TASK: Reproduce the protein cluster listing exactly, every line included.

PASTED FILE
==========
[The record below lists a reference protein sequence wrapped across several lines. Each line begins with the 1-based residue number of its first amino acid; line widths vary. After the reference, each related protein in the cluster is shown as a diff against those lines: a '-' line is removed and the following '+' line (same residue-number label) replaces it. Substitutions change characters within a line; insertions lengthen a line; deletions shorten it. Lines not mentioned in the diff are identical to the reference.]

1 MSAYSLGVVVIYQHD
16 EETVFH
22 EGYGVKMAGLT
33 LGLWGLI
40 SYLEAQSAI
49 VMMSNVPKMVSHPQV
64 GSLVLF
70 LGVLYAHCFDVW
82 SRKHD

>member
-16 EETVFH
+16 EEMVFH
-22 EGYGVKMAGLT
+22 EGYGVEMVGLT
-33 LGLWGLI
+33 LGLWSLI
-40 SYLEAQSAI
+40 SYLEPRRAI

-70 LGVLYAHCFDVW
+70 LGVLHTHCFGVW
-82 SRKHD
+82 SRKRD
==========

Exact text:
[The record below lists a reference protein sequence wrapped across several lines. Each line begins with the 1-based residue number of its first amino acid; line widths vary. After the reference, each related protein in the cluster is shown as a diff against those lines: a '-' line is removed and the following '+' line (same residue-number label) replaces it. Substitutions change characters within a line; insertions lengthen a line; deletions shorten it. Lines not mentioned in the diff are identical to the reference.]

1 MSAYSLGVVVIYQHD
16 EETVFH
22 EGYGVKMAGLT
33 LGLWGLI
40 SYLEAQSAI
49 VMMSNVPKMVSHPQV
64 GSLVLF
70 LGVLYAHCFDVW
82 SRKHD

>member
-16 EETVFH
+16 EEMVFH
-22 EGYGVKMAGLT
+22 EGYGVEMVGLT
-33 LGLWGLI
+33 LGLWSLI
-40 SYLEAQSAI
+40 SYLEPRRAI

-70 LGVLYAHCFDVW
+70 LGVLHTHCFGVW
-82 SRKHD
+82 SRKRD